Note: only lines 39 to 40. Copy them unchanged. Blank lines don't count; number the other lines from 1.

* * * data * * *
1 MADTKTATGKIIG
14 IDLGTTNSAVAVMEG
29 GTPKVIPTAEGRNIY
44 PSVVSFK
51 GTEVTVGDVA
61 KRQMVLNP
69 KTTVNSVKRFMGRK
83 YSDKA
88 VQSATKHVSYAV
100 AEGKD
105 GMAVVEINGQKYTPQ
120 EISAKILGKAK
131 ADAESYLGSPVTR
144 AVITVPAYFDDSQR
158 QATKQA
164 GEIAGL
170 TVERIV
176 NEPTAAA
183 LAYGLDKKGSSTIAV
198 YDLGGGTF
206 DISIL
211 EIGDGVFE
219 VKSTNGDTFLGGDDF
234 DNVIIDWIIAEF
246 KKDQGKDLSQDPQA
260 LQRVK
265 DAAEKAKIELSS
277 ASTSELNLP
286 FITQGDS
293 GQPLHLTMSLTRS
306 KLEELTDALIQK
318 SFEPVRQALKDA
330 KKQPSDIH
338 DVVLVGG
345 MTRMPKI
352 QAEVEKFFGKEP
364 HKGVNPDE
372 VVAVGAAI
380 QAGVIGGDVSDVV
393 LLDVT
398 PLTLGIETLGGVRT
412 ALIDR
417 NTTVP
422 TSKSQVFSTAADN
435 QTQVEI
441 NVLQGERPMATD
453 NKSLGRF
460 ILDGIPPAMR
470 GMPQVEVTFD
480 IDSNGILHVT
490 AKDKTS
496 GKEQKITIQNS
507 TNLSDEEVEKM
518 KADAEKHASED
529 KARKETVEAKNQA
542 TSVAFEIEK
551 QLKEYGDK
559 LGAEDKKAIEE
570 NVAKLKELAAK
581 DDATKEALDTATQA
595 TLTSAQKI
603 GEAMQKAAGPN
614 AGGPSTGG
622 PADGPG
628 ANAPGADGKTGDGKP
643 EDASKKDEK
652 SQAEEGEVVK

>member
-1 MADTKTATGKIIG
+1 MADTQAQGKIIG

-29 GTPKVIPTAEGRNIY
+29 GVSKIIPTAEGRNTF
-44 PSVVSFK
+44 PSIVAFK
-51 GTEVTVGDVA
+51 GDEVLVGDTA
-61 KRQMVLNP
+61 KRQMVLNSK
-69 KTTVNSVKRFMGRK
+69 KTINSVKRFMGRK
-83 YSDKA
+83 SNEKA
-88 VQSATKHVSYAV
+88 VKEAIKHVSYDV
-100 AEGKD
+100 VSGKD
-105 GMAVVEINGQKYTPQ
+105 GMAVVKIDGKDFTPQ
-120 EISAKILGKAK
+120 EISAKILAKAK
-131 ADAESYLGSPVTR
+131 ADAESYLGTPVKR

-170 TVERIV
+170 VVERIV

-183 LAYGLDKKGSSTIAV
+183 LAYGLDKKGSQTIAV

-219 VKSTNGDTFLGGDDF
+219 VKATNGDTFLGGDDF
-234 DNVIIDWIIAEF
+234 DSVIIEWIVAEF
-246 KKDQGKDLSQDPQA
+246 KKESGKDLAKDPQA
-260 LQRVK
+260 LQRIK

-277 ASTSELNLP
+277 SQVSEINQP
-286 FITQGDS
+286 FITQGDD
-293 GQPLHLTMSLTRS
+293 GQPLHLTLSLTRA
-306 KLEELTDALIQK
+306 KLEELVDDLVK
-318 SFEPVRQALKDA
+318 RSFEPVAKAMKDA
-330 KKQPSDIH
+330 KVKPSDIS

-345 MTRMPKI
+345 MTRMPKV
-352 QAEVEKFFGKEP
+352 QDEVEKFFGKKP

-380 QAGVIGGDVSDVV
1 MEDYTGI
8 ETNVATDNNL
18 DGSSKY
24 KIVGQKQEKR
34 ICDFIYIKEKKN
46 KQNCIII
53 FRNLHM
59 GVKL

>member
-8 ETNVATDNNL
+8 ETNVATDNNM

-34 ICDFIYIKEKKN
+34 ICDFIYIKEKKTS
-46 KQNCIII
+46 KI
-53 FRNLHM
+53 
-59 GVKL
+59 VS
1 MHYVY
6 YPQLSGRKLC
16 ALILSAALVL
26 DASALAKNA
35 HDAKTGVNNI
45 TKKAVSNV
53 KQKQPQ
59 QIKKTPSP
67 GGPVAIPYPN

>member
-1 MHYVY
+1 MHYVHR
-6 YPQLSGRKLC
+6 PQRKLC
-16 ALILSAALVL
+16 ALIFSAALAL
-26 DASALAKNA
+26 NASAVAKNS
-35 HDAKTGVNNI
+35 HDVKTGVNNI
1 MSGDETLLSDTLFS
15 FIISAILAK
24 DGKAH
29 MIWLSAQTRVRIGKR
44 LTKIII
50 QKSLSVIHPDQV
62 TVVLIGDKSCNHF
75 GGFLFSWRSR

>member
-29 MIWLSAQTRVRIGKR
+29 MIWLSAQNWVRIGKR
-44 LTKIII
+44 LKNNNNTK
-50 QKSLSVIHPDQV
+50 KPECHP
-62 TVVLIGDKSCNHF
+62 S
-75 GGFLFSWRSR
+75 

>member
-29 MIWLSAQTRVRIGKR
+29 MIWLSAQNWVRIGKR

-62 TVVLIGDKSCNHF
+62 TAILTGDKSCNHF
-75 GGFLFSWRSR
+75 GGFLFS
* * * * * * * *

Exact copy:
380 QAGVIGGDVSDVV
393 LLDVT